3-D Scanning, LiDAR, and UASs in Cultural Property Protection
Archaeologists managing cultural resources on military installations have increasing opportunities to leverage unmanned aircraft systems (UASs), LiDAR, ground-based 3-D scanning, near-surface geophysics, and other remote sensing methods into their Cultural Resource Management (CRM) practices. These techniques are being integrated into CRM work under controlled conditions where adequate time and technical expertise is available. Military archaeologists are also developing Cultural Property Protection (CPP) approaches to assist U.S. forces and partner nations in protecting cultural properties outside the continental U.S. that are threatened by looting, natural disasters, and armed conflict. Such approaches must be cost-effective and scalable to austere circumstances that may include serious shortages in time and trained personnel and harsh, potentially dangerous conditions. Methods such as 3-D scanning, UASs, and LiDAR will play important roles in CPP because they can collect useful, reliable data very quickly. We present a decision matrix intended to help those engaged in CPP make sound decisions about the use of both aforementioned "high tech" methods, as well as traditional archaeological methods including surface collection, soil coring, and photography to collect meaningful data for particular threats, site types, and conditions.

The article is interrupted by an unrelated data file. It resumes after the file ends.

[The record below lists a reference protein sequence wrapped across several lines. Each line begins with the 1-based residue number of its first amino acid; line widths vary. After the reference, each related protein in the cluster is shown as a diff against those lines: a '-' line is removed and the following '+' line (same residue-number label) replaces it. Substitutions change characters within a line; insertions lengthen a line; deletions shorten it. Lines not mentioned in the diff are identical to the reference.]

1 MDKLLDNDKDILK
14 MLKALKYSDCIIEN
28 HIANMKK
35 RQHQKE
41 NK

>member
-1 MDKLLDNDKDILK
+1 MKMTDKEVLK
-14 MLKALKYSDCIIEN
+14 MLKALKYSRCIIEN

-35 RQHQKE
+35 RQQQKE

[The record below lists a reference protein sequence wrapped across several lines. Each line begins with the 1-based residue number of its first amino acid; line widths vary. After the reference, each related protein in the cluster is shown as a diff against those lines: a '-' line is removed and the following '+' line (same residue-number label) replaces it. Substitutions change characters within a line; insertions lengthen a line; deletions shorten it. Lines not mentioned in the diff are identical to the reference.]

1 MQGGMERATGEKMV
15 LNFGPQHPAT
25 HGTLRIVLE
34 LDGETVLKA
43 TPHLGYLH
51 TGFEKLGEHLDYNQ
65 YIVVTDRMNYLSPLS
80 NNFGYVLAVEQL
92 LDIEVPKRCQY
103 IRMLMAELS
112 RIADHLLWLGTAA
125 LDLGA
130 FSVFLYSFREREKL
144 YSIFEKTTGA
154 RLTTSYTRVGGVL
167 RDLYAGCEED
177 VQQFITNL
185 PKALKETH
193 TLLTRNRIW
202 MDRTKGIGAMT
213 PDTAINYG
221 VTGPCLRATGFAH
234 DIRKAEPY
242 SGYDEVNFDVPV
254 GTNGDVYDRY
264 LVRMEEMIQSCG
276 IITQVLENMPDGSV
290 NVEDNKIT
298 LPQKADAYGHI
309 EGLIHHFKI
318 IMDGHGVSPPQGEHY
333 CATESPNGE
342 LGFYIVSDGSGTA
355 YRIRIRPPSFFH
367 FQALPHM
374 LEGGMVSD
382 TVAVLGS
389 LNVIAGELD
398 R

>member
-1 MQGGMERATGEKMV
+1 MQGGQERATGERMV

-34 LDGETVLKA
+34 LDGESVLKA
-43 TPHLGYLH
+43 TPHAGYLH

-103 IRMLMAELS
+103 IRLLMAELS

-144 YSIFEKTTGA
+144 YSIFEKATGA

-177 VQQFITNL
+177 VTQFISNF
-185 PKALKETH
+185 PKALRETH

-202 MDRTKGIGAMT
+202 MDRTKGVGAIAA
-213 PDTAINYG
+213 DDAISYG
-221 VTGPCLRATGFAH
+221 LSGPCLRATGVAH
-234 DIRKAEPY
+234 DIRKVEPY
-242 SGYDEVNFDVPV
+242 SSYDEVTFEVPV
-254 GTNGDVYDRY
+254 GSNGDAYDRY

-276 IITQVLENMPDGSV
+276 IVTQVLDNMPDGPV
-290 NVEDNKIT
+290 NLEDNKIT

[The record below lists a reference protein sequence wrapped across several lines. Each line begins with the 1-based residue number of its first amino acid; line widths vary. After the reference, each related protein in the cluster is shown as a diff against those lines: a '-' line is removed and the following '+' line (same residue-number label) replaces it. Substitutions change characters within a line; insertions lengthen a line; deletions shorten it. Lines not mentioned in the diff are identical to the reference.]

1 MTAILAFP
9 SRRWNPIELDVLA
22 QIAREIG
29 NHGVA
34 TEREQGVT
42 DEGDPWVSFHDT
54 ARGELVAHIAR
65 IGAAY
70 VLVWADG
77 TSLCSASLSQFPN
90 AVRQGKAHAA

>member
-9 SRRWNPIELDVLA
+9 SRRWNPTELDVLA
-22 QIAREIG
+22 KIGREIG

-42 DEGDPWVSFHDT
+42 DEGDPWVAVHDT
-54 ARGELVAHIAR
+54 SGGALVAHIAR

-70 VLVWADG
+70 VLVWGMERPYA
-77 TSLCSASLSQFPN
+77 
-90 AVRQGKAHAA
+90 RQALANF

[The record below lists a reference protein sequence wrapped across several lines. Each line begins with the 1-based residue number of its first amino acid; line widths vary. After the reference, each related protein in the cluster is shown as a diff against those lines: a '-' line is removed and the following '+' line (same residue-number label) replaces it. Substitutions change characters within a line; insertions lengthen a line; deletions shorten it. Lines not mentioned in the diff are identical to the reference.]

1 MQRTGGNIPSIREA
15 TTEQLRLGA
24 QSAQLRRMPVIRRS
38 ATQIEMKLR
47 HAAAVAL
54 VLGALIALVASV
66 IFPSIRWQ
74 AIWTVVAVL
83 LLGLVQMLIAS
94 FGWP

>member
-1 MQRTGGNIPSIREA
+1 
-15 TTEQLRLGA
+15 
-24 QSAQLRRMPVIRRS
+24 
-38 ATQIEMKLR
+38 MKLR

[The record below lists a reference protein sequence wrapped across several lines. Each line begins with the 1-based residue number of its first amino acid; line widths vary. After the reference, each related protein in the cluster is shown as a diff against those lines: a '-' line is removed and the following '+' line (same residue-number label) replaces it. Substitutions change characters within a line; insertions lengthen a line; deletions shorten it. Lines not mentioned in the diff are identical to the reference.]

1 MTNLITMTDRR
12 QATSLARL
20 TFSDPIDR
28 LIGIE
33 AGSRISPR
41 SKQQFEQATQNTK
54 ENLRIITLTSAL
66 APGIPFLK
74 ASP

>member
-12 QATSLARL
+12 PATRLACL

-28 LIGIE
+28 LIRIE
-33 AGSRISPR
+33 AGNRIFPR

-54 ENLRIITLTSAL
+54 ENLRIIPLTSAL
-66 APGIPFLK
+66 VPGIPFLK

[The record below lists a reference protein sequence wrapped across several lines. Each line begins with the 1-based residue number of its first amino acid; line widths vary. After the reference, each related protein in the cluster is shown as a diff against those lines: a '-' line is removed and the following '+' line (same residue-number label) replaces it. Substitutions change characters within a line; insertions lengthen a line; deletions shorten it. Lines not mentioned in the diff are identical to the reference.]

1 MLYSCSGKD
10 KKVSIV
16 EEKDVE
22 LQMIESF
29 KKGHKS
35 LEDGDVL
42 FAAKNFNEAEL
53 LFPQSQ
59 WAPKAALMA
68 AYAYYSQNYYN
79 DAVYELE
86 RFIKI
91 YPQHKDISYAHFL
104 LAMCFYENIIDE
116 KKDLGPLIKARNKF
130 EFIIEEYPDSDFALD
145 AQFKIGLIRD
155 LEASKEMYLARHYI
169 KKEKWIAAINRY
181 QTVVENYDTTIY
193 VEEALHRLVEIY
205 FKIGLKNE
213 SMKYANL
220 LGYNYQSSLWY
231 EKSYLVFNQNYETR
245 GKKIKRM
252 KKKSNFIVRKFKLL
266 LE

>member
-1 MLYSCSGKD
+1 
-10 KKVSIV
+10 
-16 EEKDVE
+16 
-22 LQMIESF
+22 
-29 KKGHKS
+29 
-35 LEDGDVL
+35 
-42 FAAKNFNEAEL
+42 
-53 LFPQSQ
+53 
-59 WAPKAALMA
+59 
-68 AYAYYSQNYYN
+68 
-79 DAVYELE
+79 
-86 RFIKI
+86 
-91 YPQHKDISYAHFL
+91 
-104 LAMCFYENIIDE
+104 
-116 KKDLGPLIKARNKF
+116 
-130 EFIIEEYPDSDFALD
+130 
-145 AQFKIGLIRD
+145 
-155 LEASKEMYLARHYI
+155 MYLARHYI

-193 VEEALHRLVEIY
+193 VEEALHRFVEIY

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3-D Scanning, LiDAR, and UASs in Cultural Property Protection. Carey Baxter, Michael Hargrave, George Calfas, Samuel Vance, Andrew Hamblin. Presented at The 82nd Annual Meeting of the Society for American Archaeology, Washington, DC. 2018 ( tDAR id: 443183)
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Abstract Id(s): 22202